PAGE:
Eric Youngblood: But I Don’t Feel Forgiven

Tuesday, November 28, 2017

17 Century Poet John Milton wisely asserted, “The mind is its own place and in itself can make a heaven of hell, a hell of heaven.”

One of the hellish environments we can create in our own noodles arises from failing to receive Christ’s forgiveness. At such times we might encounter the torture of it in self-exclusionary ways, “I know he forgives me, I just can’t forgive myself.”

Or we may not even suspect that forgiveness is a remedy we need. We may presume to have graduated from that concern.

But it’s just possible that the criticism, severity, or scrutinizing harshness toward others that leaks out of you more than you or your kids, spouse, or friends might wish springs from subterranean depths of unforgiven, and therefore unhealed parts of your unwell-self.

As I read some place, “we tend to make others feel the way the world has made us feel”...and the Christian, of course, would add, we tend to make others feel the way our relationship with God is making us feel, even if we don’t realize that’s what’s happening. And the easy misstep ion the planet is to presume that ever how we feel about us matches his assessment too. If we are disgusted with what we have done and been, he clearly shares our disgust. Or so our overconfident internal translator insists.

But our interpretation of God’s evaluation of us and his actual evaluation are emphatically not the same. Not for the person who has entrusted herself to Christ, yet still “hears” insistent messages of condemnation, deficiency, or devaluation.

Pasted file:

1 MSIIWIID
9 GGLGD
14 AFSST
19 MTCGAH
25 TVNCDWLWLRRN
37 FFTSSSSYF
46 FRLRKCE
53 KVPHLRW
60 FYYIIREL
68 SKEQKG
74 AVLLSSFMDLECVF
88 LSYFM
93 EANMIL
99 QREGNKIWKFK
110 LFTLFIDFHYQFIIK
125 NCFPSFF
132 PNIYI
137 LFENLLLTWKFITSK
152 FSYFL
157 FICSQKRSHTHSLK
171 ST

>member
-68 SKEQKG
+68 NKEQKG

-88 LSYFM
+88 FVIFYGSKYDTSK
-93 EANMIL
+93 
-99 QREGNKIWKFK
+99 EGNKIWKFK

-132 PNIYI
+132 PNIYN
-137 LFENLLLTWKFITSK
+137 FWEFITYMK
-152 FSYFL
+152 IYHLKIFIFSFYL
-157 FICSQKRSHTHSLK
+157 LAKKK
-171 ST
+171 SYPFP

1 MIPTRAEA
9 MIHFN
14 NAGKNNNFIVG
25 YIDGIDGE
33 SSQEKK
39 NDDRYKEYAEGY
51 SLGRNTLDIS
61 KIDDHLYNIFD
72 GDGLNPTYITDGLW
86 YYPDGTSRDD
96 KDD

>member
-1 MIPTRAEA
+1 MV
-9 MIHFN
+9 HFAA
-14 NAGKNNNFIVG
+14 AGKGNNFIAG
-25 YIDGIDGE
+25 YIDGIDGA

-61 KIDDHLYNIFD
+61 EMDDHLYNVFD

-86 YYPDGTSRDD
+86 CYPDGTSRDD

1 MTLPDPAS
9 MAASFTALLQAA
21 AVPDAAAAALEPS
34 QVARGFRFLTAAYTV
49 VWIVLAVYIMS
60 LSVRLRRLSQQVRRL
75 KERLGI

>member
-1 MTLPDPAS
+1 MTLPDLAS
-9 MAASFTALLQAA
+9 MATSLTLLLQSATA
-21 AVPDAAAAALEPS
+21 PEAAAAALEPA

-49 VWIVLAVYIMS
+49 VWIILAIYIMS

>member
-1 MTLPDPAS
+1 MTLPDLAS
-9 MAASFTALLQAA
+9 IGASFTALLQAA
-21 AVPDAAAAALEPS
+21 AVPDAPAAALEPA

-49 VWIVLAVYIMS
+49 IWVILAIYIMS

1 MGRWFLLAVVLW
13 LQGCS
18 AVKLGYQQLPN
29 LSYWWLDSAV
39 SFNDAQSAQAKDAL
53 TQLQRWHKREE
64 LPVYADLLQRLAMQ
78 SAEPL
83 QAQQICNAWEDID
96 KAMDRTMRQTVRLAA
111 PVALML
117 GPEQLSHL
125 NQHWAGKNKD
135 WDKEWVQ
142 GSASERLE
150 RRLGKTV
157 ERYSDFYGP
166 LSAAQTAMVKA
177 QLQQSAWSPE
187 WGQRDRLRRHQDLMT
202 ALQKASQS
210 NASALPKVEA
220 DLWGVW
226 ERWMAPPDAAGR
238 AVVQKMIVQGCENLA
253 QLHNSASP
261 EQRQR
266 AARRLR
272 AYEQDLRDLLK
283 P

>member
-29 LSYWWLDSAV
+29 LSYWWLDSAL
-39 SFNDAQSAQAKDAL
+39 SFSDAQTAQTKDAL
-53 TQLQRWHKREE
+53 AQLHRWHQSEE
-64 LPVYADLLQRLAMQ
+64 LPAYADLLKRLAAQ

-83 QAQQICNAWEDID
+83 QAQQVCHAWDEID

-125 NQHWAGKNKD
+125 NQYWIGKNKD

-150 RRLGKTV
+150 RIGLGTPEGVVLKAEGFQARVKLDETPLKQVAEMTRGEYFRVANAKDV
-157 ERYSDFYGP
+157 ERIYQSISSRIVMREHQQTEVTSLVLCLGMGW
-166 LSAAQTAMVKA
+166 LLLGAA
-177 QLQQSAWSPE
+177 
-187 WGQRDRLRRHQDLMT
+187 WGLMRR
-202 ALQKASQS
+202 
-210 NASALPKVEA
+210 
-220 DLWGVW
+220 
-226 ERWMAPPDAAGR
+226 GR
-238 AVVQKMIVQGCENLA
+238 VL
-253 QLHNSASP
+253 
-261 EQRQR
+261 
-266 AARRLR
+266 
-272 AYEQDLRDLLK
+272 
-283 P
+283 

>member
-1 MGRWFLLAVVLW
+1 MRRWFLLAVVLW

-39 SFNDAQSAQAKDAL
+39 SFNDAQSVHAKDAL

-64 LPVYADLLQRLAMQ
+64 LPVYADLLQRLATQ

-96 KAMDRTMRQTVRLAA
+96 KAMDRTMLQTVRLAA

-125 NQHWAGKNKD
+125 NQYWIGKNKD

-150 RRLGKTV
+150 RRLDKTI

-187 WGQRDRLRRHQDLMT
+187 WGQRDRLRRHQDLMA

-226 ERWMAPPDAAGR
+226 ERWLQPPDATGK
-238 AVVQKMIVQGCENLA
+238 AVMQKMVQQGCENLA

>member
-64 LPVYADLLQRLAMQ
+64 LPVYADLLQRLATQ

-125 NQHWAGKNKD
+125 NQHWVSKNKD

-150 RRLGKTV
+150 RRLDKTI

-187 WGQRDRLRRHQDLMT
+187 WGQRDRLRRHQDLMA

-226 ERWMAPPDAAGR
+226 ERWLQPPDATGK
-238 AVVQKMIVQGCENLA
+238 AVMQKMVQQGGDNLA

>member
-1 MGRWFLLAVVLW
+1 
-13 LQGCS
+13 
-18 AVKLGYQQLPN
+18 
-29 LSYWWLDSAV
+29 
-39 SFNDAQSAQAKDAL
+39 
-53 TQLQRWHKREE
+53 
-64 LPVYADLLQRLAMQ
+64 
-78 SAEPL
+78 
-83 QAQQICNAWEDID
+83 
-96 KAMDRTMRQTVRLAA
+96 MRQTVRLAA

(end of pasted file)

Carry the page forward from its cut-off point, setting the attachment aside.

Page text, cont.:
And the realm of receiving and therefore, experiencing God’s forgiveness is one where we’re particularly susceptible to this disheartening error in translation.

There are at least two major impediments to clearing up this tangled mess so we can actually believe in AND receive God’s debt-clearing forgiveness. 

Impediment 1: Our Diligent Nemesis Who Wants to Demoralize Us

First, as we know but forget, we have an enemy whose self-appointed cosmic vocation is to accuse, attack, and demoralize us with a constant refrain of how we have failed God or someone else. It might sound in our heads like a prophet of the Lord thundering accusations:  How could you have done that? You should’ve helped that person. I can’t believe you said that. You are a terrible mother! Harsh belittlement. But it is indeed the loud voice of a false prophet.

For Christ, we know, “has reconciled us to God through his physical body, sacrificed on our behalf, and presented us as holy in God’s eyes, without blemish or defect, AND get this, free from accusation...(Colossians 1:22)!”

So don’t co-labor with your nemesis. Whenever you are should-ing all over yourself, castigating yourself, continually chiding yourself, and recounting all the reasons you are a spiritual fraud, first of all, as Bob Newhart’s no frills counselor character insisted in the hilarious YouTube skit you may have seen, “STOP IT!”

Then, say out loud:

“Wait a second. I don’t work with Satan. He condemns me. I belong to Jesus Christ. He was condemned FOR me. Satan wants me to be ground down. Jesus wants to build me up. Satan wants to push me away from God (because the guilt that adheres to you like dog hair on your suede jacket will make God seem like the last person you want to hang around). Jesus sacrificed to bring me near to God.”

Jesus is a gentle shepherd. You and I are sheep. As the late Virginia Baird loved to say, “there are only two types of people who deal with sheep, shepherds and butchers, and Jesus ain’t no butcher!”

Martin Luther insisted that learning to depict Christ rightly, like this, to the heart is the “highest and most difficult of arts for the Christian.” He continues, “He (Christ) is the Dispenser of grace, the Savior, and the Pitier....” and trusting this picture will help us detect counterfeits. ”Then,” Luther declares, “when the devil comes. disguised as Christ and harassing us under His name, we will know that lie is not Christ, but that he is really the devil. For Christ is the joy and sweetness of a trembling and troubled heart.